LONDON, Nov 5 (Reuters) - Sterling held near a one-year low on Friday, extending its losses after the Bank of England surprised the market by leaving interest rates unchanged on Thursday with investors betting that policymakers will keep rates on hold for now.
Seven of the nine members of the BoE’s Monetary Policy Committee voted to keep the main interest rate at its all-time low of 0.1%, resulting in sterling’s biggest daily fall in more than 18 months.
Though markets are assigning a more than 50% probability of a rate hike in December, some investors are taking a more measured view.
“The fact that we’ve had a massive readjustment yesterday and we’re seeing further adjustments today is not that surprising,” said Andrew Mulliner, head of global aggregate strategies at Janus Henderson Investors.
“If you look at what’s priced in, you’re still expecting a BoE hike in December, but I think it’s questionable whether we’ll get one or not.”
Ulrich Leuchtmann, head of FX and commodity research at Commerzbank, said in a client note that Bailey had “allowed the market to run in the wrong direction”, adding that “deteriorated communication” would make the bank’s tools less effective in future.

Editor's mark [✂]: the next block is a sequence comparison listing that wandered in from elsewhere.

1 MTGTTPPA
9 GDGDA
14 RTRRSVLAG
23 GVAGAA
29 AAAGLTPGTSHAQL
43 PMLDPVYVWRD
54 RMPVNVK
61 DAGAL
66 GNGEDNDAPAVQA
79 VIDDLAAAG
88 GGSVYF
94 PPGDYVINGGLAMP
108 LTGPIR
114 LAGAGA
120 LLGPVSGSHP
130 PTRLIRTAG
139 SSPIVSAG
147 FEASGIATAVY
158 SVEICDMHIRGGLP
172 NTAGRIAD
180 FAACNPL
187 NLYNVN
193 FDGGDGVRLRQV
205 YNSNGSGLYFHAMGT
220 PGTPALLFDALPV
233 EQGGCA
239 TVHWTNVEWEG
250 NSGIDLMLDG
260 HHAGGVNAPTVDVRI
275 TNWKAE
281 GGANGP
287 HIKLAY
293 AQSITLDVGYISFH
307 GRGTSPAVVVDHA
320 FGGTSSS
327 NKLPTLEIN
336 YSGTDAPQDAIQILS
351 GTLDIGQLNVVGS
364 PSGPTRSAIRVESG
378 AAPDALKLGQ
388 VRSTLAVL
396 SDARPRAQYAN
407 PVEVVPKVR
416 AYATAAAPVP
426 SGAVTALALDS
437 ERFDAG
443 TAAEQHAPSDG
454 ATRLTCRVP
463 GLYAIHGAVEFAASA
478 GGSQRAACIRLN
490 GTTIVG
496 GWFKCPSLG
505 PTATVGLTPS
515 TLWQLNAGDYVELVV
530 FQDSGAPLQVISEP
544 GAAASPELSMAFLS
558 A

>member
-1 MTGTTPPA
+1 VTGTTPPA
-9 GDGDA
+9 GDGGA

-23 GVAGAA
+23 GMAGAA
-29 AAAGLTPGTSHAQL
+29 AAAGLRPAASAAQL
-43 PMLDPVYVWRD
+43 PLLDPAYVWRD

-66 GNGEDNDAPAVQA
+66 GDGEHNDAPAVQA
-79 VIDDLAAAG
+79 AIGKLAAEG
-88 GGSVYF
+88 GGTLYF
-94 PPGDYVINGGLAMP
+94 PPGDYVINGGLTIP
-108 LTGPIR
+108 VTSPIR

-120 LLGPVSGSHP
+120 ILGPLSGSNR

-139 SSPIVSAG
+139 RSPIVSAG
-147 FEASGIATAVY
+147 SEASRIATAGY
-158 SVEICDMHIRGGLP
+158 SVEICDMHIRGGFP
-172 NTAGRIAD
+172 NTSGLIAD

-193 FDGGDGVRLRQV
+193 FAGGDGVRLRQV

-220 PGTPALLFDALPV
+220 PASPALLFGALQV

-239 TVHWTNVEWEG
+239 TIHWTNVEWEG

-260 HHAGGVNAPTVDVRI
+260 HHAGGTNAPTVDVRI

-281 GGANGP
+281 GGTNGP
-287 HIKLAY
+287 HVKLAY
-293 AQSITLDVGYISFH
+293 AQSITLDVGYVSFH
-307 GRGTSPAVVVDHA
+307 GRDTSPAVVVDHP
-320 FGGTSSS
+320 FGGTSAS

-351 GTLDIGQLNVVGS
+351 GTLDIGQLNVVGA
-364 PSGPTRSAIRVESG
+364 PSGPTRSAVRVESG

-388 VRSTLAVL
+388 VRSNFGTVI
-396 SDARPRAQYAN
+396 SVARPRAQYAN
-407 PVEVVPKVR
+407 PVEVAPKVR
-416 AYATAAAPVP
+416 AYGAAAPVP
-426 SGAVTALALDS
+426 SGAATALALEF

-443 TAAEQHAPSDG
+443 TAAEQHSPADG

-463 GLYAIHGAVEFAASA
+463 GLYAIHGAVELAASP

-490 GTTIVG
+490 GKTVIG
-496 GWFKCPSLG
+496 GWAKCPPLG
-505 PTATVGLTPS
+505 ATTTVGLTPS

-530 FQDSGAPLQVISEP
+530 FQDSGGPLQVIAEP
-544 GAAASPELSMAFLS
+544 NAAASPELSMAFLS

The pound was down 0.5% against the dollar at $1.3425, having earlier hit $1.3439, its lowest since Oct 1. It was trading a shade above a December 2020 low.
Versus the euro, it was down around 0.3% at 85.80 pence per euro, having earlier in the session reached 85.9, also its weakest since Oct. 1.
Sterling had been a major beneficiary of the global reopening trade, supported by a faster initial COVID-19 vaccine campaign than any other developed country. But the country has since faced a fuel crisis and a post-Brexit shortage of staff.
Negative news on the Brexit front also weighed on the pound.
There is a growing expectation that Britain will trigger Article 16, a clause that allows for unilateral action if the Northern Irish Protocol, governing post-Brexit trade with the EU, is deemed to be having a negative impact, RTE reported on Friday.
Reporting by Elizabeth Howcroft and Saikat Chatterjee; Additional reporting by Sujata Rao; Editing by Raissa Kasolowsky and Steve Orlofsky